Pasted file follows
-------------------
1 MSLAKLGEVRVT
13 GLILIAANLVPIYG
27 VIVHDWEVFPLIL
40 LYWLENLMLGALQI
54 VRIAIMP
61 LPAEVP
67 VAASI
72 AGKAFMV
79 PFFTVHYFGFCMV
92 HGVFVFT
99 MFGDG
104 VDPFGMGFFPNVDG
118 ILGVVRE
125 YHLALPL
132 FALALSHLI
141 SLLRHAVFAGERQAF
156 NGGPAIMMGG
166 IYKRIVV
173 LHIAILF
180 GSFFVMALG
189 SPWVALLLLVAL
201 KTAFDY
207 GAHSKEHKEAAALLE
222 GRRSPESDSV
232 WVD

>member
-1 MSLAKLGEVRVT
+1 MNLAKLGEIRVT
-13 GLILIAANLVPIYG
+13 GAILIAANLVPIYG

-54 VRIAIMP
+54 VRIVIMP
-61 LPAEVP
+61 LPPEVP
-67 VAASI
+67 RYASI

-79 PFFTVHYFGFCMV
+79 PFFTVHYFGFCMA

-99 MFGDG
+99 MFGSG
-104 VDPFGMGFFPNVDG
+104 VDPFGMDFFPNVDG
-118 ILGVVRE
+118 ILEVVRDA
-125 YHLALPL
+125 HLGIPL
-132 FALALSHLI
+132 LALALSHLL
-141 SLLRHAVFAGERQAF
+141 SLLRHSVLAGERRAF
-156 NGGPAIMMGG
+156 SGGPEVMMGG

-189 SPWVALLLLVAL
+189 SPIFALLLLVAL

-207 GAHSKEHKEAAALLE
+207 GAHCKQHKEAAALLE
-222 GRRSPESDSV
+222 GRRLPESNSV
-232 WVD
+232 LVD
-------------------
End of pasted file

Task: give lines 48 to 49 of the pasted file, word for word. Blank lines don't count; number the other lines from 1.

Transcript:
+132 LALALSHLL
-141 SLLRHAVFAGERQAF